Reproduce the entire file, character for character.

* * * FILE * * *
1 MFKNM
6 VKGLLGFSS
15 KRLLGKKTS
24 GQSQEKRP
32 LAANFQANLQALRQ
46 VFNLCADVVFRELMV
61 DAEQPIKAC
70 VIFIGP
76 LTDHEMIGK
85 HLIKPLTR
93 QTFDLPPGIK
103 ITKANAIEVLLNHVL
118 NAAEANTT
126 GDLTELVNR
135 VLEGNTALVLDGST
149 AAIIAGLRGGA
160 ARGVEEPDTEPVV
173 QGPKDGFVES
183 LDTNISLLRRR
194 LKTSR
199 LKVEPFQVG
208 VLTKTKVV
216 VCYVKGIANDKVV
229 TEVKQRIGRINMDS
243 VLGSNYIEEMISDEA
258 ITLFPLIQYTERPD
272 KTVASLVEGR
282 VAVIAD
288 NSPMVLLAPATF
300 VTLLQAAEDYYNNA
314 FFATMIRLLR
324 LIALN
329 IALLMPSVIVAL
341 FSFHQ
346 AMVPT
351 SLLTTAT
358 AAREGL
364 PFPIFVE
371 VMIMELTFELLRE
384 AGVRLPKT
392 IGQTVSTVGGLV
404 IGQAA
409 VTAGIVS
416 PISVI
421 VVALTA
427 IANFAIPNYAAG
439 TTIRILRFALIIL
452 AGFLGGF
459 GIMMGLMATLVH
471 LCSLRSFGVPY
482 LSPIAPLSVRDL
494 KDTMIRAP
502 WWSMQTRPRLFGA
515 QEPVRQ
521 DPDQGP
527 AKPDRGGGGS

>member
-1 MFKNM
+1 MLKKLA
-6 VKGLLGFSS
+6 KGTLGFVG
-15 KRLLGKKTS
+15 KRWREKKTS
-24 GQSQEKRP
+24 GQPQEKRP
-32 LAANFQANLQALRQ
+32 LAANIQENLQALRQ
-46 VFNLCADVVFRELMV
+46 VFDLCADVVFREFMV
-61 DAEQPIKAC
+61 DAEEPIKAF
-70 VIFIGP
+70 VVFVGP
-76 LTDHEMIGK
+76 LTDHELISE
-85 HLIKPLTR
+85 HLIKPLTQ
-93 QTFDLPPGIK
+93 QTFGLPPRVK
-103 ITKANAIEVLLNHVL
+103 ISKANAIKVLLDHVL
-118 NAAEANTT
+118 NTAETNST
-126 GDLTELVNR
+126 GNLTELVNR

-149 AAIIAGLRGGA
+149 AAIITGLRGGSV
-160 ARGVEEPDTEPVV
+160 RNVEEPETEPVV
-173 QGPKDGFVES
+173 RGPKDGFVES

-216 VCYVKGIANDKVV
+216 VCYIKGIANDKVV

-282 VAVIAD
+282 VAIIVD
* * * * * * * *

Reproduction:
1 MFKNM
6 VKGLLGFSS
15 KRLLGKKTS
24 GQSQEKRP
32 LAANFQANLQALRQ
46 VFNLCADVVFRELMV
61 DAEQPIKAC
70 VIFIGP
76 LTDHEMIGK
85 HLIKPLTR
93 QTFDLPPGIK
103 ITKANAIEVLLNHVL
118 NAAEANTT
126 GDLTELVNR
135 VLEGNTALVLDGST
149 AAIIAGLRGGA
160 ARGVEEPDTEPVV
173 QGPKDGFVES
183 LDTNISLLRRR
194 LKTSR
199 LKVEPFQVG
208 VLTKTKVV
216 VCYVKGIANDKVV
229 TEVKQRIGRINMDS
243 VLGSNYIEEMISDEA
258 ITLFPLIQYTERPD
272 KTVASLVEGR
282 VAVIAD
288 NSPMVLLAPATF
300 VTLLQAAEDYYNNA
314 FFATMIRLLR
324 LIALN
329 IALLMPSVIVAL
341 FSFHQ
346 AMVPT
351 SLLTTAT
358 AAREGL
364 PFPIFVE
371 VMIMELTFELLRE
384 AGVRLPKT
392 IGQTVSTVGGLV
404 IGQAA
409 VTAGIVS
416 PISVI
421 VVALTA
427 IANFAIPNYAAG
439 TTIRILRFALIIL
452 AGFLGGF
459 GIMMGLMATLVH
471 LCSLRSFGVPY
482 LSPIAPLSVRDL
494 KDTMIRAP
502 WWSMQTRPRLFGA
515 QEPVRQ
521 DPDQGP
527 AKPDRGGGGS

>member
-1 MFKNM
+1 MLKKLA
-6 VKGLLGFSS
+6 KGTLGFVG
-15 KRLLGKKTS
+15 KRWREKKTS
-24 GQSQEKRP
+24 GQPQEKRP
-32 LAANFQANLQALRQ
+32 LAANIQENLQALRQ
-46 VFNLCADVVFRELMV
+46 VFDLCADVVFREFMV
-61 DAEQPIKAC
+61 DAEEPIKAF
-70 VIFIGP
+70 VVFVGP
-76 LTDHEMIGK
+76 LTDHELISE
-85 HLIKPLTR
+85 HLIKPLTQ
-93 QTFDLPPGIK
+93 QTFGLPPRVK
-103 ITKANAIEVLLNHVL
+103 ISKANAIKVLLDHVL
-118 NAAEANTT
+118 NTAETNST
-126 GDLTELVNR
+126 GNLTELVNR

-149 AAIIAGLRGGA
+149 AAIITGLRGGSV
-160 ARGVEEPDTEPVV
+160 RNVEEPETEPVV
-173 QGPKDGFVES
+173 RGPKDGFVES

-216 VCYVKGIANDKVV
+216 VCYIKGIANDKVV

-282 VAVIAD
+282 VAIIVD